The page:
Guest Posting By Rabbi Dr. Carl C.G. Jung - Seven Wavelengths: A Chassidic Typology
Regular contributor Space Cadet has informed us that the late Swiss analytical psychologist has reincarnated and become a rabbinical scholar. Here are some of his thoughts on the Jewish psyche as expressed in the Orthodox world.
Upon their first encounter the Chassidic world, people often feel that they need an instruction manual to tell them which hats are worn by members of the various communities. Of course, the need for classification does not only apply to Chassidim and their haberdashery. The Jewish world has become increasingly diverse, and we all need a framework by which to understand what’s going on. There are many different ways of classifying Jewish groups and communities. First, there is the matter of religious belief. Jews may define themselves as Orthodox, Conservative, Reconstructionist, Reform, etc. (Some would add Unitarians and JuBus, as well!) In the Orthodox world, there are various ideologies, as well as regional and sociological differences between communities. We find different “brands” of Modern Orthodoxy, and different sub-groups and ways of divine service within the Yeshivah communities and Chassidic communities. There are also certain political divisions, especially in Eretz Yisrael. Some of these differences and their meanings are discussed by Rabbi Jonathan Sacks, Chief Rabbi of England, in his insightful “Arguments for the Sake of Heaven".
However, I would like to look at things from another angle: the differing “spiritual wavelengths” that people are on in the Orthodox world. I must admit that what follows is not “written in the luchos,” and the categories are arbitrary. Each category includes different types of people, who belong to multiple categories. However, despite its shortcomings, this chart may be useful to help us to see “the forest through the trees,” and thus understand the spiritual terrain a little better.
1) Basic Yiddishkeit
This category includes “baalebatim” and everyday people bridging all sectors of the frum world, from Modern Orthodox to Yeshivish and Chassidish (in Israel, from Mizrachi to Charedi), Askenazim and Sefardim. Conventional observance focuses on basic religious practices, establishing social bonds, and insuring Jewish continuity. The spiritual wavelength most observant Jews are on tends to be pragmatic and rationalistic, regarding emotionalism and mysticism with caution (if not suspicion). Most Modern Orthodox men attend the synagogue at least on Shabbos and Yom Tov, and as one moves from the left of the spectrum toward the middle, also during the week for Shacharis, Minchah, and Ma’ariv. A time-honored value is the giving of tzedakah and performing acts of kindness, both individually and collectively through Jewish or even secular institutions. Another important commitment is sending children to a Day School or yeshivah; and a cultivating a strong identification with the historical Jewish community, while also being part of the modern world. Many Jews in this category are deeply involved in their careers or professions. However, because learning Torah is so basic to Yiddishkeit, a significant percentage winds up in category #4, which stresses intensive study and use of the intellect.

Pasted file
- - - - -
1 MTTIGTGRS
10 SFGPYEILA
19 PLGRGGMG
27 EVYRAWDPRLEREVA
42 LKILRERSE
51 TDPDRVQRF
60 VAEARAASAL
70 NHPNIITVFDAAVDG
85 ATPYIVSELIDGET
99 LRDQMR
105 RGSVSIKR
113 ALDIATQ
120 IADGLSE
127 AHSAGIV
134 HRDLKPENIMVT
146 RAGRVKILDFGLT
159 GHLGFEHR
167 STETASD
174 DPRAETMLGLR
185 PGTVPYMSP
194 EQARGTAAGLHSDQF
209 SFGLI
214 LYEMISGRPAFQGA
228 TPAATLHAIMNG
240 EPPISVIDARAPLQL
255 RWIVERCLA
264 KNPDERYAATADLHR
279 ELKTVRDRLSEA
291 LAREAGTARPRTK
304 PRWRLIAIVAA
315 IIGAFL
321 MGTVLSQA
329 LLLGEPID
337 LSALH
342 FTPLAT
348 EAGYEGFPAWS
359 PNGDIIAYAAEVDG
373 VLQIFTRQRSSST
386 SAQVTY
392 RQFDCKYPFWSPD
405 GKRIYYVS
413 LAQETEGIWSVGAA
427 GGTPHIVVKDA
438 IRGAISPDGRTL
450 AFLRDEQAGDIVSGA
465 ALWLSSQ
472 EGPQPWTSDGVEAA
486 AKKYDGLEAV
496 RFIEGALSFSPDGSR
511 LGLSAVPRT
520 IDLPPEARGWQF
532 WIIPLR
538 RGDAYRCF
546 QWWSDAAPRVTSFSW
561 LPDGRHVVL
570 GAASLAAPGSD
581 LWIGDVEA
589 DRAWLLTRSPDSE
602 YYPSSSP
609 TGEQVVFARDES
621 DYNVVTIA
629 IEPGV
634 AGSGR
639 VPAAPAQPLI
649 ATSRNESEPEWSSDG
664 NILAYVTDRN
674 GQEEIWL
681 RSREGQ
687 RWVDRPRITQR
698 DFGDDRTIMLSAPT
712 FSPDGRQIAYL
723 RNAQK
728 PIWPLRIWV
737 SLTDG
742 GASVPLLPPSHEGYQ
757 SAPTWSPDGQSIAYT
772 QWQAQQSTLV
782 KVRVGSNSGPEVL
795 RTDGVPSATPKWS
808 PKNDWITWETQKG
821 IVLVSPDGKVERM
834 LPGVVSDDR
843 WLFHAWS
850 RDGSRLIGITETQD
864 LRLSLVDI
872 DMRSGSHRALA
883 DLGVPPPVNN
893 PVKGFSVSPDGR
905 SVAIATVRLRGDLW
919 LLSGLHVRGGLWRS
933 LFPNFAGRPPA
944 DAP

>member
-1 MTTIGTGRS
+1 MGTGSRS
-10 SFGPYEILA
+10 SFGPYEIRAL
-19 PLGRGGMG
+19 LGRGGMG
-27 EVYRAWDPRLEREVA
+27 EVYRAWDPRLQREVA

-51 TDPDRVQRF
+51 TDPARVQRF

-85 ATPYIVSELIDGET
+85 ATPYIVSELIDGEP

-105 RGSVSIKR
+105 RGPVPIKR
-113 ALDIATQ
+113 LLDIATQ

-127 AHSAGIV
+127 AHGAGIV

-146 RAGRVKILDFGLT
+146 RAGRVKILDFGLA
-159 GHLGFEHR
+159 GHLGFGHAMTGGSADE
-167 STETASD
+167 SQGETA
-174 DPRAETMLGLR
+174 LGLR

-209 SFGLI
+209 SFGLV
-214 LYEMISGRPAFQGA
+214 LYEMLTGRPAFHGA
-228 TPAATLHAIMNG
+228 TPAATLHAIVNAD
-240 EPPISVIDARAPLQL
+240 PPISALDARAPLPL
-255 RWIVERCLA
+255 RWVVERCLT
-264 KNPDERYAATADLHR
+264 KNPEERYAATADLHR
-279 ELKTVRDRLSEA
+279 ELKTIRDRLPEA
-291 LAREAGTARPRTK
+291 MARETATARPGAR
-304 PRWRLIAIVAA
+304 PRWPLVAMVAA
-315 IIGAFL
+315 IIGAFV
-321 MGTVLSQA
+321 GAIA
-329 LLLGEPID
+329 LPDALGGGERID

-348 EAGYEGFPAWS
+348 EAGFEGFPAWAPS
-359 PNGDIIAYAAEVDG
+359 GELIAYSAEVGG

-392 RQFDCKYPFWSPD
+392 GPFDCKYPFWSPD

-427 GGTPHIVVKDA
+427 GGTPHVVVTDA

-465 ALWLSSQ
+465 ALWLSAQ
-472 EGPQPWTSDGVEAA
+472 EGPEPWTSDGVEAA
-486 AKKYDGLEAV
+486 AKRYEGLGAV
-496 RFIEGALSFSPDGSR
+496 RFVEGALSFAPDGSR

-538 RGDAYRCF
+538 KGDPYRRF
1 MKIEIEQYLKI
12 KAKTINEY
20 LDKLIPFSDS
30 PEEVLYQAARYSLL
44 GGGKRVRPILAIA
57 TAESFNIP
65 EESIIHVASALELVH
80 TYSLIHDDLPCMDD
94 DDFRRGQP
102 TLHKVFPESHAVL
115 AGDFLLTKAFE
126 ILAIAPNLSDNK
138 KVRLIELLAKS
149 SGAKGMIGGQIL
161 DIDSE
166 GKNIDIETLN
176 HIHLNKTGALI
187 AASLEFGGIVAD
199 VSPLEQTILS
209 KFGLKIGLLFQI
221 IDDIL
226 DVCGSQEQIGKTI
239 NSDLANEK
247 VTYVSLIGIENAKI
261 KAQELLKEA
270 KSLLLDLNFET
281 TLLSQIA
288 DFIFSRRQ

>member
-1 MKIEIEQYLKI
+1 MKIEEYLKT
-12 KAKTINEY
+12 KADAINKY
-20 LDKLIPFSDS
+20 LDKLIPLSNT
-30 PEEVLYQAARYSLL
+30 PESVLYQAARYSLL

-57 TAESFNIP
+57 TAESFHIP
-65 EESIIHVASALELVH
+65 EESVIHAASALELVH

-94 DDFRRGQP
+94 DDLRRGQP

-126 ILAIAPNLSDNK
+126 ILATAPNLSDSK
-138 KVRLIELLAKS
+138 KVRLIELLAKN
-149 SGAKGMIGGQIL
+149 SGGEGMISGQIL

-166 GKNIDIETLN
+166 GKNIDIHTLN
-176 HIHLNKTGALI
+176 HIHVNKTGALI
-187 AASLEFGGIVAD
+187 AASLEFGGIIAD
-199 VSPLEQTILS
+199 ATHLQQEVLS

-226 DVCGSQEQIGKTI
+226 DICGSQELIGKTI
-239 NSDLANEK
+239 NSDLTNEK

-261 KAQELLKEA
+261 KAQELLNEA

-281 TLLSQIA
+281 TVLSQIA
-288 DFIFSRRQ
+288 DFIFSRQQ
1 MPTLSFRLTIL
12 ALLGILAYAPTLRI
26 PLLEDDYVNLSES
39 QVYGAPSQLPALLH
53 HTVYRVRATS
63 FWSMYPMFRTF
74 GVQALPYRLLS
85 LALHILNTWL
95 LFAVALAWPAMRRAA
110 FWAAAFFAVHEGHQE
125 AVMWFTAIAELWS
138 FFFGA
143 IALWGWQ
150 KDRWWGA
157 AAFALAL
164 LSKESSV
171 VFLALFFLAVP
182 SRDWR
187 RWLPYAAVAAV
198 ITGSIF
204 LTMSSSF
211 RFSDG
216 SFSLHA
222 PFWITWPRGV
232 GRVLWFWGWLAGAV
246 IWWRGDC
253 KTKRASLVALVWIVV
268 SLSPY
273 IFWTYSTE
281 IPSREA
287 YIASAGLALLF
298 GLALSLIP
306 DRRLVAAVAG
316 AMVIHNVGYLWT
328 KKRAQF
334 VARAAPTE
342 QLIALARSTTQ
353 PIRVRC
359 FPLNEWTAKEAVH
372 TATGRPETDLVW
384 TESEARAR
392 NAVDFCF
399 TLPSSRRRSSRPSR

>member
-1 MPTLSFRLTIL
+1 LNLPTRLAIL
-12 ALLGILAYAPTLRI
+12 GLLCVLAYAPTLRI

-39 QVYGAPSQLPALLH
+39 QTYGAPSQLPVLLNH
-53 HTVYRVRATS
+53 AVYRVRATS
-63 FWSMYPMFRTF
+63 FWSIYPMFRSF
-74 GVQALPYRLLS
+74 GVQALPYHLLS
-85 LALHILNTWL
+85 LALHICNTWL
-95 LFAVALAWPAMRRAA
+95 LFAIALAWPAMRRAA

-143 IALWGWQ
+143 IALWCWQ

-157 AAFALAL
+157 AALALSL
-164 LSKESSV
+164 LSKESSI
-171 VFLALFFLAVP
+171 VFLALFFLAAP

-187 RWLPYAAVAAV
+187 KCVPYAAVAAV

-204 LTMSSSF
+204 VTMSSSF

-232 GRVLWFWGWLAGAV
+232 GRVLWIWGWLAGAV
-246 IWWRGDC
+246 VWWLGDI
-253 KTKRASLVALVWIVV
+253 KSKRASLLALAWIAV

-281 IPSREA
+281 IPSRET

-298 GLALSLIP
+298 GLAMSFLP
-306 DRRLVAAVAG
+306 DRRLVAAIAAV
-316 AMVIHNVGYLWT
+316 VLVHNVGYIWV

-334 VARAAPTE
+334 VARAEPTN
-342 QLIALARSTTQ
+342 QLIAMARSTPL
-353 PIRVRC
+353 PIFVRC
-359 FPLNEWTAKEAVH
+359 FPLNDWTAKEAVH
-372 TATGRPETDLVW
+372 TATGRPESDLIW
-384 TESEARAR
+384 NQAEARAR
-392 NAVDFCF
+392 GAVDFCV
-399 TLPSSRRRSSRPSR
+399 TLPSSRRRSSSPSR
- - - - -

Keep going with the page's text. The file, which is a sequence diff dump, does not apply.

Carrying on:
2) Lifnim me-Shuras ha-Din – The Spiritual Upgrade
Many idealistic Jews are looking for something beyond the basics. Thus, various pietistic movements developed over the generations, such as Chassidism and the Lithuanian Mussar schools.